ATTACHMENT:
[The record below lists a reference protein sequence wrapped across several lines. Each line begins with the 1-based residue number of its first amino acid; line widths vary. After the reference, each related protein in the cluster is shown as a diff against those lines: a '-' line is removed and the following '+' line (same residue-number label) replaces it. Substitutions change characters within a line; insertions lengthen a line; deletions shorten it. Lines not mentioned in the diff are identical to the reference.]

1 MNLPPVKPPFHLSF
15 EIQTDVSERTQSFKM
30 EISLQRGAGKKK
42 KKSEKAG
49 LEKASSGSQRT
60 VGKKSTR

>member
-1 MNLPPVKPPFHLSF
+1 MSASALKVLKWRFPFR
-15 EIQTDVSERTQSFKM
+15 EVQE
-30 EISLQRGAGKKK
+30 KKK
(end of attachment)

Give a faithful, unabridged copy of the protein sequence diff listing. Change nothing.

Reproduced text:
[The record below lists a reference protein sequence wrapped across several lines. Each line begins with the 1-based residue number of its first amino acid; line widths vary. After the reference, each related protein in the cluster is shown as a diff against those lines: a '-' line is removed and the following '+' line (same residue-number label) replaces it. Substitutions change characters within a line; insertions lengthen a line; deletions shorten it. Lines not mentioned in the diff are identical to the reference.]

1 MNLPPVKPPFHLSF
15 EIQTDVSERTQSFKM
30 EISLQRGAGKKK
42 KKSEKAG
49 LEKASSGSQRT
60 VGKKSTR

>member
-1 MNLPPVKPPFHLSF
+1 MSASALKVLKWRFPFR
-15 EIQTDVSERTQSFKM
+15 EVQE
-30 EISLQRGAGKKK
+30 KKK